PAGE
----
discriminants or be a tagged, task, or protected type that does not have
unknown discriminants; and

17.e/2Reason: We only want to allow aggregates of partial views when the full
      type is certain to be composite. Otherwise, we would have anomalies where
      additional visibility would cause the ability to have aggregates to
      disappear (if the full type is elementary). The full type is certain to
      be composite if the partial view has known discriminants or is tagged.
      Task and protected types are also allowed, as they are always composite.

17.f/2We also disallow types with unknown discriminants. Unknown discriminants
      are often used to prevent uncontrolled initialization of objects, and we
      don't want to provide an uncontrolled initialization mechanism for such
      types. Moreover, we would have break privacy to make them work. For
      instance:

17.g/2package P is
         type T (<>) is tagged private;
      private
         type T (D : Natural) is tagged record
            C : String (1..D);
         end record;
      end P;

17.h/2We couldn't allow giving an aggregate for T outside of P, because we
      don't know what value to give the discriminant D. But that would require
      looking in the private part to see if D had a default. It's better to
      disallow unknown discriminants generally.

17.5/2{AI95-00389-01} The record_component_association_list shall not include a
positional component association.

17.i/2Reason: Otherwise, positional notation could be used to give associations
      for components of the full view that are not visible to the aggregate.
      That would be bad. We disallow positional notation completely to avoid
      confusion and complexity; this shouldn't be a hardship since typically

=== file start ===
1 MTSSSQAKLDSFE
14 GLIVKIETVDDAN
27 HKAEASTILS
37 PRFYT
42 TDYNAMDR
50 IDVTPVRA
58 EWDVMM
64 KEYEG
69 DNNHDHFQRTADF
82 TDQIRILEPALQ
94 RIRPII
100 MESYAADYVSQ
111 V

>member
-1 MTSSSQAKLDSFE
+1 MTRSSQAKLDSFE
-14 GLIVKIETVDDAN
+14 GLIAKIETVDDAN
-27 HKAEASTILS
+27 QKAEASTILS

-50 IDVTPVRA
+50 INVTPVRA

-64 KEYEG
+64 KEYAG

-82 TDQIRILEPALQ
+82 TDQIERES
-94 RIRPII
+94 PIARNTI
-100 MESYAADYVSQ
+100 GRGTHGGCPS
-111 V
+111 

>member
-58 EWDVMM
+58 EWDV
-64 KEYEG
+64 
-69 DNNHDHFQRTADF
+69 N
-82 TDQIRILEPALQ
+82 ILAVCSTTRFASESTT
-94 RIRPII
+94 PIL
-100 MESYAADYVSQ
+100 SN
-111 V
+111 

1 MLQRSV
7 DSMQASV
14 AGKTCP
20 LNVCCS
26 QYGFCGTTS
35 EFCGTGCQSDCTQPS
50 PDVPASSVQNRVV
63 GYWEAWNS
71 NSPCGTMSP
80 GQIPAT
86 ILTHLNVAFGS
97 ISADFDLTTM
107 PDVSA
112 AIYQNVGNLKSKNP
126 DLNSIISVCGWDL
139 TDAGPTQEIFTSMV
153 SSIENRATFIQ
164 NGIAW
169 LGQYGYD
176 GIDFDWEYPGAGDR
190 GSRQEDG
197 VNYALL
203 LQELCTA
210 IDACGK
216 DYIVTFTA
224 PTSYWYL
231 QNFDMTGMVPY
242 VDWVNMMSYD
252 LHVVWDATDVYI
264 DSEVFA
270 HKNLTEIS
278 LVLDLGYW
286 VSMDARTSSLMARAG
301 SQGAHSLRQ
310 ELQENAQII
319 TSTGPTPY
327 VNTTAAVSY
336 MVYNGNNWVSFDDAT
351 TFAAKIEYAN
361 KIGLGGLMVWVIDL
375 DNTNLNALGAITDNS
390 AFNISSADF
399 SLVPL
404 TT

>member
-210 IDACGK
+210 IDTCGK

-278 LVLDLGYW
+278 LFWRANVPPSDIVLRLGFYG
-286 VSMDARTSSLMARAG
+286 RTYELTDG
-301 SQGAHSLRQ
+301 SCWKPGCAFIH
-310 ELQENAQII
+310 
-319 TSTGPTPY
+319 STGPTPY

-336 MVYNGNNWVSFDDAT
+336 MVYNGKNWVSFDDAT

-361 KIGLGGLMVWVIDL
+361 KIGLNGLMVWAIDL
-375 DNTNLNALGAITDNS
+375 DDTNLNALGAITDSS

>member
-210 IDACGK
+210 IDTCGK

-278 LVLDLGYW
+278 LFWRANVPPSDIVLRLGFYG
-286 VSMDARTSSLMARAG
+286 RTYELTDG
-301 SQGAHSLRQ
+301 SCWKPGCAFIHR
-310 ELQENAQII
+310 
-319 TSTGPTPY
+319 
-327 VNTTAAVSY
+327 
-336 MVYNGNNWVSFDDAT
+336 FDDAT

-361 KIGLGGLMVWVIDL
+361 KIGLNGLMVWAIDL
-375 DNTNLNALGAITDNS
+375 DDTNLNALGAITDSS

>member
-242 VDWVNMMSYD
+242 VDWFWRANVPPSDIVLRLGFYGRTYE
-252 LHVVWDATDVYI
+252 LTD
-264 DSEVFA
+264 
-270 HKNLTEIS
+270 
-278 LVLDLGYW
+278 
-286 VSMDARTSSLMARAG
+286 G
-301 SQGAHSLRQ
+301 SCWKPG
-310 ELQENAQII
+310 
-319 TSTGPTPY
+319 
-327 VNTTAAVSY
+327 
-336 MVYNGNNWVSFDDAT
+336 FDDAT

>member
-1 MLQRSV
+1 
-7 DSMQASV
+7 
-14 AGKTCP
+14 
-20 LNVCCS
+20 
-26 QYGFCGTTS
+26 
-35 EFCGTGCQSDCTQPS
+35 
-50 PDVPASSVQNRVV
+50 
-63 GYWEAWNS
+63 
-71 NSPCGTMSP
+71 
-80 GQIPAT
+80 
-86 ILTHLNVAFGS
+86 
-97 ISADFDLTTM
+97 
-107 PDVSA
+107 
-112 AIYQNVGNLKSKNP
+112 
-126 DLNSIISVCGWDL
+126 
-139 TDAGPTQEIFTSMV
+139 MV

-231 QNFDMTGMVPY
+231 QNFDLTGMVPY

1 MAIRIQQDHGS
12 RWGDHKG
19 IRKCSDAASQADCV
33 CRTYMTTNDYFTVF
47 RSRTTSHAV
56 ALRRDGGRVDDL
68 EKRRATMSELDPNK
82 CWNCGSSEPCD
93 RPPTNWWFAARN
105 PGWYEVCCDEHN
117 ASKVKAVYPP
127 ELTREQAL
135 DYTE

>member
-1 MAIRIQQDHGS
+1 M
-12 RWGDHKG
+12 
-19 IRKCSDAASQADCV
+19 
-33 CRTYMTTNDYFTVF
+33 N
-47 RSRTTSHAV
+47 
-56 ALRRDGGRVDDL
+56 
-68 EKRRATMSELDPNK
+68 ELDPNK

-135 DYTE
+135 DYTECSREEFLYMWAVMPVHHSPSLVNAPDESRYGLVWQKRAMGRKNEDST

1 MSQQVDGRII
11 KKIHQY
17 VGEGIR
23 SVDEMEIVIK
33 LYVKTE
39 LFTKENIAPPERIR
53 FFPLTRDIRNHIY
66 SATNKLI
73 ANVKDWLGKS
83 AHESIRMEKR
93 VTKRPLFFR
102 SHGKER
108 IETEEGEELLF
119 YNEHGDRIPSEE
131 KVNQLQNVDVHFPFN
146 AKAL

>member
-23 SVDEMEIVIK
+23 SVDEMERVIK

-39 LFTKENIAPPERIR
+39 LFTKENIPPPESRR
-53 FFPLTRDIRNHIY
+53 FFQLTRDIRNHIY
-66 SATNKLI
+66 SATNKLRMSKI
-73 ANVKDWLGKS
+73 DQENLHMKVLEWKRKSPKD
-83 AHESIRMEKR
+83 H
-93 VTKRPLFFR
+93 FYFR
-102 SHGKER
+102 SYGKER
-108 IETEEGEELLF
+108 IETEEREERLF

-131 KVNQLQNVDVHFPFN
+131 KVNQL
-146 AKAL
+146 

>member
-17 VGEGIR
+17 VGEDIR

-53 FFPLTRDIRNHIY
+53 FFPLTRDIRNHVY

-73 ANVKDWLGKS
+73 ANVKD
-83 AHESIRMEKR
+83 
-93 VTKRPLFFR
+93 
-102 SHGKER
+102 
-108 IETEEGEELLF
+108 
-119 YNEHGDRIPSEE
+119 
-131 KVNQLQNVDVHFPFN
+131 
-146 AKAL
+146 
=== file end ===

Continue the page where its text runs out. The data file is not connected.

there will be no more than a couple discriminants along with others => <>
      in such an aggregate.

Replace 4.3.2(5) by:

5/2     {AI95-00306-01} {AI95-00389-01} If the ancestor_part is a subtype_mark,
it shall denote a specific tagged subtype. The type of the extension_aggregate
shall be a descendant of derived from the type of the ancestor_part, through
one or more record extensions (and no private extensions). If the ancestor_part
is an expression, it shall not be dynamically tagged. If the type of the
extension_aggregate is derived from the type of the ancestor_part through one
or more private extensions, then the record_component_association_list shall
include others => <>, and shall not include a positional component association.

5.a/2Reason: {AI95-00306-01} The expression cannot be dynamically tagged to
     prevent implicit "truncation" of a dynamically-tagged value to the
     specific ancestor type. This is similar to the rules in 3.9.2.

5.b/2{AI95-00389-01} We allow the type of the ancestor_part to be the type
     itself, so that these aggregates are allowed for generic formal derived
     types, where the actual type might be the same as the ancestor type.

5.c/2{AI95-00389-01} If the type involves any private extensions, we require
     the use of others => <> and disallow positional associations in order to
     avoid breaking privacy of the extensions. See 4.3.1 for a more complete
     discussion.

****************************************************************